Helping hands in Speedway

Volunteers from the IndyCar community work on a house for veteran Frank Gazvoda in Speedway, Indiana. John Oreovicz

Frank Gazvoda is accustomed to watching members of the IndyCar community working on television.

He's not used to seeing them working at his home. But not just that: working on his home.

But that's what happened last week in Speedway, Indiana. For five days, a gleaming Team Penske transporter parked in a residential neighborhood at the corner of 20th and Allison streets, serving as the base for a project called the Speedway 5 Hundred.

The goal: Build a house for a military veteran in need under the leadership of The Fuller Center for Housing, a ministry dedicated to helping needy families not only find but also create a place to live.

Providing the muscle: the Pit Crew, a group established within the IndyCar community four years ago to assist veterans in the Indianapolis area.

Working with skilled trade professionals who volunteered their time, team members from Penske and just about every other team in the IndyCar paddock built a brand-new house for Gazvoda in just five days, literally within sight of the Indianapolis Motor Speedway -- a place near and dear to Gazvoda's heart.

Two years after enlisting in the military in 1990, Gazvoda suffered severe back injuries in a training accident while rappelling from a helicopter. A lifelong fan of the Indy 500, Gazvoda became acquainted with Pit Crew founder Trevor Michener through an Internet forum about building model Indy cars.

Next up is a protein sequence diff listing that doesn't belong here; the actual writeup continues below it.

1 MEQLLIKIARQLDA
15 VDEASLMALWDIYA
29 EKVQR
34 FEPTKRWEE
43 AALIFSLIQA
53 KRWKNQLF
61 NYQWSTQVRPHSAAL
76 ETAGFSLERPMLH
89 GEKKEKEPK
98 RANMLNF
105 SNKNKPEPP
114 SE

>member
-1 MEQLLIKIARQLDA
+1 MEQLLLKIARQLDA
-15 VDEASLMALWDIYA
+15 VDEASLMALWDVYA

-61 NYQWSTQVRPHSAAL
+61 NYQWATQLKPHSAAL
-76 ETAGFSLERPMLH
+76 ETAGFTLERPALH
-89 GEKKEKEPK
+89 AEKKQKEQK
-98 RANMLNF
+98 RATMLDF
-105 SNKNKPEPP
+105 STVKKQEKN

Michener suggested that Gazvoda contact the Fuller Center and go through the application process. He was approved, and fittingly, he got the news on a big day for any Indy 500 fan -- Carb Day.

Heather Rayka, president of the Central Indiana branch of the Fuller Center, says the group's mission is "to give a hand up, not a handout." So Gazvoda doesn't get the house for free. He will make an interest-free mortgage payment of around $400 a month to "pay it forward" for the next project.

"When you write a check and you know it's going to go toward helping somebody else, there's no better feeling than that," Gazvoda said at the house dedication. "I have to thank Trevor Michener and the Pit Crew. I can't tell you what this means to me and my family, especially being a lifelong race fan."

Indianapolis-based Performance Tire Service Company, which provides warehousing, logistics and service support for the Firestone tire supply in the IndyCar Series, rebuilt the garage on the property and raised the stakes in the unofficial contest for "best party garage" in Speedway.

Gazvoda's favorite IndyCar driver, 2012 series champion Ryan Hunter-Reay, even sent a personal video message of congratulations.

One of the most interested observers in the group of about a hundred visitors who gathered for the house dedication was Gazvoda's 93-year old great uncle Russ Van Treese, who says he's attended every Indianapolis 500 since 1923 -- the first as an 8-month-old toddler.

"Maybe the coolest thing about this whole experience has been being able to share my great uncle Russ with the IndyCar community," Gazvoda said.

When Van Treese and his wife visited the home build site midweek, IMS was informed of his feat of attending 89 consecutive races, and the track rolled out the red carpet for an afternoon he would never forget.

Van Treese said his streak was in jeopardy only once, when his wife was close to delivering their second child. He went, against her wishes.

"They had telephones!" he protested.

Van Treese probably never would have imagined the day when almost everyone walks around with a telephone in their pocket. Then again, he probably never figured his great nephew would be living in the shadow of the speedway.

It's too bad Van Treese gave up driving a couple of years ago, because he would certainly now have a great place to park for the 500.